’tis the season for … fruitcakes

Another strange and constrained year draws to a close. Another slice of fruitcake. And another dive into the history of dried fruits in Australia. In connection with a project I’ll be doing in the latter part of 2022, I did some research into the relationship between migration and the dried fruit industry.

A 1922 newspaper explained that the South Australian Premier, Henry Barwell, was brokering a deal—or perhaps more accurately, a swap—with the British government for an ‘immigration settlement along the Murray Valley as a substantial quid pro quo for an Imperial preference for Australian fruits’. You buy our dried fruit, we’ll take your immigrants. It’s tempting to point out that a century later, Australian politicians’ international diplomacy skills have not greatly improved.

Stollen, Christmas cake, Dundee cake, sultana cake, golden fruitcake, simnel cake, Caribbean black cake … I’ve yet to meet a fruitcake I don’t like. I totally don’t understand the American antipathy to fruitcake—but then I don’t share their fondness for the sugary blandness that is red velvet cake.

Recipes for Christmas cakes get passed around in families and communities. Get modified over the years to fit the tastes and lifestyles of successive generations. We have my partner’s grandmother’s recipe, copied out in spidery handwriting on blue paper, blurred by buttery fingerprints and with a pencil X beside ‘figs’. (Neither of us much like figs so we replace them with dates.) A recent article in the Sydney Morning Herald asked if baking your own Christmas cakes (and Christmas puddings) was a dying art. Are we over the Covid-fuelled home-bakathon?

This year I composed my own adaptation for our Christmas dessert: fruitcake ice cream. I soaked sultanas, raisins and dried citrus peel in hot tea for a few hours to soften and plump up. Then I drained them, added glacé cherries to the bowl and soaked the whole lot overnight in brandy. The following day I partially melted a tub of good quality vanilla ice cream, mixed in the dried fruits and put it back in the freezer.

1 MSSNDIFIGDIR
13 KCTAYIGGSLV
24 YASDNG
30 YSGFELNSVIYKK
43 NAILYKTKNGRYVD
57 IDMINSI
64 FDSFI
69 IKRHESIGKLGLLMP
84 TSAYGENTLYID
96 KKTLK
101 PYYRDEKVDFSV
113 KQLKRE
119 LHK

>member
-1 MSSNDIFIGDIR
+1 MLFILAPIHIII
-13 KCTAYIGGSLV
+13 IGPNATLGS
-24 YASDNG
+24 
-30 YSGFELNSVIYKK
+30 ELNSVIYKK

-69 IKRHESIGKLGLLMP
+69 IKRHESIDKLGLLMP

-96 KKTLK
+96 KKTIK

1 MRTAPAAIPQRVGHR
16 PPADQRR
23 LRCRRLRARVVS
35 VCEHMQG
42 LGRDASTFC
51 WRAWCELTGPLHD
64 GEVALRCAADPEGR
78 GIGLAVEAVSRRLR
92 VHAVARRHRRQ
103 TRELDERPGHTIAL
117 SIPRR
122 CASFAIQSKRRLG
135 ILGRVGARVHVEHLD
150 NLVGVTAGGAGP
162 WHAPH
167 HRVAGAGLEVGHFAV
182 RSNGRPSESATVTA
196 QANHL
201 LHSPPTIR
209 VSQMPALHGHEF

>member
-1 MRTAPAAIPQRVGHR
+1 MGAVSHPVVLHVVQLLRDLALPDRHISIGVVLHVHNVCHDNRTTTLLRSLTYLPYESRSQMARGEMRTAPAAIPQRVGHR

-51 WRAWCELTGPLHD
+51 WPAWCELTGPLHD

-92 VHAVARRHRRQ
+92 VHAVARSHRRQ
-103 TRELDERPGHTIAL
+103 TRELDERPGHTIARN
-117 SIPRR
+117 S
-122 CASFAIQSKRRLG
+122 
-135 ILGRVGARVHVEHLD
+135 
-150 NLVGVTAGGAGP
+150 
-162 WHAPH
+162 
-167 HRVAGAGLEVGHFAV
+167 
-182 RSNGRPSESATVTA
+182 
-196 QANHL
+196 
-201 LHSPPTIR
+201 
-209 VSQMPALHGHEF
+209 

Although I didn’t make a traditional cake, our friend Iqbal did, and he gave us a present of his dark, rich, delicious Christmas fruitcake, along with a Sri Lankan love cake.

Back to the history of dried fruit cultivation.

The Australian Dried Fruits Association (now Dried Fruits Australia) was formed in 1907 from the amalgamation of the Mildura Raisin Trust and the Renmark Raisin Trust. The aim of the organisation was to protect the interests of growers, regulate prices and promote their produce.

This excerpt comes from a Victorian newspaper in 1932.

‘In the Palais Theatre last Friday afternoon over 300 people were treated to a most instructive and enjoyable two hours’ entertainment … Moving pictures were screened depicting the work that goes on in the irrigation areas where dried fruits are grown, processed and packed … Comedies and other pictures of educational interest were shown and everyone was given a Sunshine Cookery Book.

The article continues: ‘The objective is to stimulate interest in, and increase sales of, Australian sultanas, currants, lexias, apricots, peaches, pears and nectarines … Besides the necessity of supporting a great national industry on the grounds of patriotism and sound common sense there is one very convincing reason why every housewife in Australia should make it their duty to embody dried fruits in some shape or form in the daily diet of the home. It is a question of health.’

The early dried fruit industry in Australia drew on the expertise of Greek migrants. In 1948 The Age announced that ‘Migrants from displaced persons camps in Europe will help to save the dried fruit crops in Victoria and South Australia. Mr Calwell, Immigration Minister, said today that 400 men travelling in the General Stewart, due to reach Australia next month, would be taken immediately to the Victorian and South Australian irrigation areas on the River Murray … To supplement this force, 200 Balts [sic] now at Bonegilla camp would be sent to Mildura.’

Where do most of the fruits in fruitcake originate? The Arab world. Where did the art of mixing dried fruit into cake batter begin? In Europe, starting in ancient Rome. Proof—if you need it—that fruitcakes are life-affirming and cosmopolitan.

 

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